In Empty Amsterdam, Reconsidering Tourism

Support for prostitutes and cafe owners has been reiterated in various interviews with Amsterdam residents, including Roy Van Kempen, a 31-year-old marketing manager who has lived in Amsterdam since 2008.

“Paris has the Eiffel Tower and we have the Red Light area and this idea that everything is possible in Amsterdam. And I would like to keep it that way, actually, “he said.

But Irina, Mr. Helms, Mr. Van Kempen and half a dozen other Amsterdammers interviewed agreed that the city center has a big problem: A “monoculture” tourism has taken root and residents are being evicted. Businesses and services that used to serve the locals – high-quality bakeries, butchers and the like – have been replaced by bauble shops, ice cream shops and “Nutella shops”, which serve sprinkled waffles and other delicacies that are mainly smeared on the fluff. Meanwhile, rising house prices – due in part to the rise of Airbnb and other holiday rental platforms – have made the city center inaccessible to many locals.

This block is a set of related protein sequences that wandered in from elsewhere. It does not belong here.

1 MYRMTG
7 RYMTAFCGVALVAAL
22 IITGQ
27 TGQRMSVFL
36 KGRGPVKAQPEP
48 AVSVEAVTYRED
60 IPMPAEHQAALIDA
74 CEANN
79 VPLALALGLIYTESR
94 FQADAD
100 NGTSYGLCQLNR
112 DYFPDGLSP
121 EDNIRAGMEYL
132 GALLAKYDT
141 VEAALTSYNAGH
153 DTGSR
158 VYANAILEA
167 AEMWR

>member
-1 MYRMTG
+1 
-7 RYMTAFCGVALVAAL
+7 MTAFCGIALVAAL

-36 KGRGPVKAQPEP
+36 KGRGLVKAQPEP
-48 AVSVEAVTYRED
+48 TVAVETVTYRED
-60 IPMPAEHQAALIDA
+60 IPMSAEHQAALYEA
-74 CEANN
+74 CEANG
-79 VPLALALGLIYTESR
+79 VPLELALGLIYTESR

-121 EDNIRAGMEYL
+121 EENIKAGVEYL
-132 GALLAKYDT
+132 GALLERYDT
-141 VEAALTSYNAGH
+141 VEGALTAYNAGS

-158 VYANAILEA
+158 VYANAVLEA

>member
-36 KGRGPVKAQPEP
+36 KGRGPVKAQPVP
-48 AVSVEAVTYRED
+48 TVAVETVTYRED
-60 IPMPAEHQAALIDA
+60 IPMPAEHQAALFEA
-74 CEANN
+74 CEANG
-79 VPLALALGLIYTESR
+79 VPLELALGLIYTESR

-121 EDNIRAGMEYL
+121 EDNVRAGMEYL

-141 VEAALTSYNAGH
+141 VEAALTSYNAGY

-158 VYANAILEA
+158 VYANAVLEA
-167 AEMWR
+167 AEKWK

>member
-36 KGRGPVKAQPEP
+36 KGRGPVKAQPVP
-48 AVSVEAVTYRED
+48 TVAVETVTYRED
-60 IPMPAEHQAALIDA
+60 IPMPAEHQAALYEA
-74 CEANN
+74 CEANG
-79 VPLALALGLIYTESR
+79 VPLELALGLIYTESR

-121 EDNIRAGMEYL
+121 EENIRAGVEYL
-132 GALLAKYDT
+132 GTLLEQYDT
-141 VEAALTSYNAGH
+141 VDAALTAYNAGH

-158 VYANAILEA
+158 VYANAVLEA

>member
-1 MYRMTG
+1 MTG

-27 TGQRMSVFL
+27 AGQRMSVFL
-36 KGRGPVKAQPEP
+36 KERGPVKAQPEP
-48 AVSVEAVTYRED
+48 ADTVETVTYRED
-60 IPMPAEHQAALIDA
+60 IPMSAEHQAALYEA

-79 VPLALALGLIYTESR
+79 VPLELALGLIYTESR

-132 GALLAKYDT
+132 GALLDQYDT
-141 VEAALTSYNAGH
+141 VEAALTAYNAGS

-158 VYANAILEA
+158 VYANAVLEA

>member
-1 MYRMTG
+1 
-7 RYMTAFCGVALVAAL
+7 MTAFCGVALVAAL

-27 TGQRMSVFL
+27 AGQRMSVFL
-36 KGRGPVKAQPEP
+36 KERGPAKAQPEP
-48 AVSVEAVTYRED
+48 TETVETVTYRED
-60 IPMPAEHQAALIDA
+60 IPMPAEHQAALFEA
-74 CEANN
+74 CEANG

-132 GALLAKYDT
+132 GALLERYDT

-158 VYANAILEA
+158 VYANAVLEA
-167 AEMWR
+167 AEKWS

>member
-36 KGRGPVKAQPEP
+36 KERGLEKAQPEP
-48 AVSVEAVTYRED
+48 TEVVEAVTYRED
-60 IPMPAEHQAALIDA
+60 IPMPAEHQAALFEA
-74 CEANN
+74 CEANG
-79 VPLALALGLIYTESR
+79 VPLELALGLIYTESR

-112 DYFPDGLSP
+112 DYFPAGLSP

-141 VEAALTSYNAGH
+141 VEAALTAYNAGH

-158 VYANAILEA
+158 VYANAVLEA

This monoculture has come to the fore in the last year, Ms Udo said, adding that she was impressed by how desolate the city center felt during the pandemic, especially compared to other parts of Amsterdam. “That was a real eye opener,” he said. “There are not enough people living there and working there to get that liveliness back in the neighborhood when the visitors are gone.”

In addition to the restrictions proposed by the mayor’s office, city officials and some residents have also tried more lenient approaches to tackling tourism-related problems, some of which began successfully before the pandemic.

A critical strategy was to try to reach the visitors before they even arrived. The Amsterdam Enjoyment and Respect campaign, launched in 2018, targeted the main source of behavioral problems – Dutch and British men aged 18 to 34 – with messages about fines that could be incurred by urinating on the street, rubbish or drunk in public places. Subsequent research showed that the messages had reached at least a portion of this audience, but measuring the effectiveness of the campaign proved challenging.

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